Ph.D., M.A. University of California, Berkeley (Rhetoric)
B.A. Wesleyan University (Dance, French Studies)
My teaching and research areas are situated in rhetoric, gender and sexuality studies, performance studies, and American studies. Broadly, I am interested in the tensions between discursive and embodied experiences of racial, sexual, and gender identities as they emerge from "low," marginal, and underground cultures. More specifically, this has led me to study and write about pornography, abortion, drag, sex work, and queer, feminist, and transgender performance art.
My first book project, The Trouble with "Queerness," responds to the charge that queer theory too often represents the history, culture, and desires of white, middle-class gay men as universal to all LGBTQQIA people. I explore this complaint through an ethnographic case study of drag king and queen performance cultures in Cleveland, Ohio, arguing that these practices have almost nothing in common with each other. The fact that these iconically "queer" institutions overlap little with respect to audience, movement vocabulary, stage persona, and treatment of gender, class, race, and sexuality reflects the perennial rift between lesbians and gay men and highlights the heteronormativity of the assumption that all of the identity categories encompassed by the queer umbrella ought to have anything in common culturally, politically, or otherwise. I argue instead for the legitimacy of studies that focus exclusively on e.g., gay men or lesbians or trans women, free from the compulsion to extrapolate one's claims to the rest of the queer spectrum.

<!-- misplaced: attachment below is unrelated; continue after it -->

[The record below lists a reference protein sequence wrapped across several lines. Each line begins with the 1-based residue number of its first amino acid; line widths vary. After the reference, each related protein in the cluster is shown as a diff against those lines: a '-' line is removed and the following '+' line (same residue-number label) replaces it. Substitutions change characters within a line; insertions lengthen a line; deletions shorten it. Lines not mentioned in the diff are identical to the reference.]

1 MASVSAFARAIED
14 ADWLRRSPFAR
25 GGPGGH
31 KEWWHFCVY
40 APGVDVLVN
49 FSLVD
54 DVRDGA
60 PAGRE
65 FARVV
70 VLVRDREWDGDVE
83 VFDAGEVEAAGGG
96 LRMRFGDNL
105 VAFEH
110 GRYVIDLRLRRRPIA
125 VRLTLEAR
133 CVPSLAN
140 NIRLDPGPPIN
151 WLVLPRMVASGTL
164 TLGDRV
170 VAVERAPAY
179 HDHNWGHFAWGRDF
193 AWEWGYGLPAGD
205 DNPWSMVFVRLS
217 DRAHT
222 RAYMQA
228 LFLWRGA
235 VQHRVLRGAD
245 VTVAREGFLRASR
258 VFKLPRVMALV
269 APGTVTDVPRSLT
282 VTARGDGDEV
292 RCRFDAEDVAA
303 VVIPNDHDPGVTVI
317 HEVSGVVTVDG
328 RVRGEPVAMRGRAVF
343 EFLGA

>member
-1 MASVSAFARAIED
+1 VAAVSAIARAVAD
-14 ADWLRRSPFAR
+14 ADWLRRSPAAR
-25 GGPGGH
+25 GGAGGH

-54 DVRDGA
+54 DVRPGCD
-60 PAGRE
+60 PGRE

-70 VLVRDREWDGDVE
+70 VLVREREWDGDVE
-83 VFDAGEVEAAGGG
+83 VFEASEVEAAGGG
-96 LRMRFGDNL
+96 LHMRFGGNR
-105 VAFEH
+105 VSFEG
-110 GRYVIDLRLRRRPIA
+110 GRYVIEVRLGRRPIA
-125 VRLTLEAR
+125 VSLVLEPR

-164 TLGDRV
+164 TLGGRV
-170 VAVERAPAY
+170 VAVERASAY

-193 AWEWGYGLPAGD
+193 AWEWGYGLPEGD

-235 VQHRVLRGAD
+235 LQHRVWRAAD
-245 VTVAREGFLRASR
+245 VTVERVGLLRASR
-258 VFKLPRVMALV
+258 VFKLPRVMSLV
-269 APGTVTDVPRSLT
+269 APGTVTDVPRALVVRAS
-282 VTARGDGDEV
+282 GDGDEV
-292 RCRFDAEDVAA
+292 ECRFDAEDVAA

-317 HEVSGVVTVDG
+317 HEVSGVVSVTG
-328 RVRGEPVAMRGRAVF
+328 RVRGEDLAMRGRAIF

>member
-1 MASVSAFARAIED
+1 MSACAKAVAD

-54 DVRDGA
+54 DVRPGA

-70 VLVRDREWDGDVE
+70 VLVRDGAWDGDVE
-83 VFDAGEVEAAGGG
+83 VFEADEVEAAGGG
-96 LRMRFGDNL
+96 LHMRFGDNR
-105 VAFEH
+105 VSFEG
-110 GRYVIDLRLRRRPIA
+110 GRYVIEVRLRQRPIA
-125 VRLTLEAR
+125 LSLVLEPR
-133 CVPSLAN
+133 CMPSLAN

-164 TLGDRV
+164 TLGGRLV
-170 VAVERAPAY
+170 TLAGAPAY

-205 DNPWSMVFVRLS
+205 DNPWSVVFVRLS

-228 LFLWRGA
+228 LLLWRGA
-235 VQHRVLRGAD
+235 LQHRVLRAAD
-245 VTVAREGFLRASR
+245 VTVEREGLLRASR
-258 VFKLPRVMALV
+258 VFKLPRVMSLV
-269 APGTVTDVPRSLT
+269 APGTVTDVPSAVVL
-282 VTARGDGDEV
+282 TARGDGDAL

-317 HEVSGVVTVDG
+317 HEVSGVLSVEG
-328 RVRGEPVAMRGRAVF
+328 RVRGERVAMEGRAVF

My second book project is a queer cultural history of loneliness. This work accounts for the ways in which LGBTQ Americans have defined themselves and their sexual practices through and in terms of feeling alone. While much ink has been spilled on the digital age's institutionalization of solitude and its deleterious effect on relationship- and community-building, little has been said about the queer instrumentalization of loneliness as a technology of identity production. Indeed, I argue, there is a long tradition of queer self-representation that eroticizes solitude. I invite readers into an archive of artists, writers, and performers who (re)claim loneliness as a defining trope of queer sexuality and sexual practice.
WRI 101 #TwitterProblems
GSS 321 Sex Outside the City
Rhetoric of Sexualities
Matters of Life and Death: Reproduction, Necropolitics, and the State
Performing the Real: YouTube, Reality TV, and the Construction of the American Self
Topics in Transnational Sexuality Studies